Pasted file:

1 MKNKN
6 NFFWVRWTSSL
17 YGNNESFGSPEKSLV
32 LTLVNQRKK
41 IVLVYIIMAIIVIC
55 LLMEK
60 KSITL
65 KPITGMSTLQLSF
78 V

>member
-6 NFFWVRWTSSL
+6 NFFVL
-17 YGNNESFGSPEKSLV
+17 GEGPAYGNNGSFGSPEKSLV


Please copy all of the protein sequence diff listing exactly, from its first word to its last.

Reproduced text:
1 MKNKN
6 NFFWVRWTSSL
17 YGNNESFGSPEKSLV
32 LTLVNQRKK
41 IVLVYIIMAIIVIC
55 LLMEK
60 KSITL
65 KPITGMSTLQLSF
78 V

>member
-6 NFFWVRWTSSL
+6 NFFVL
-17 YGNNESFGSPEKSLV
+17 GEGPAYGNNGSFGSPEKSLV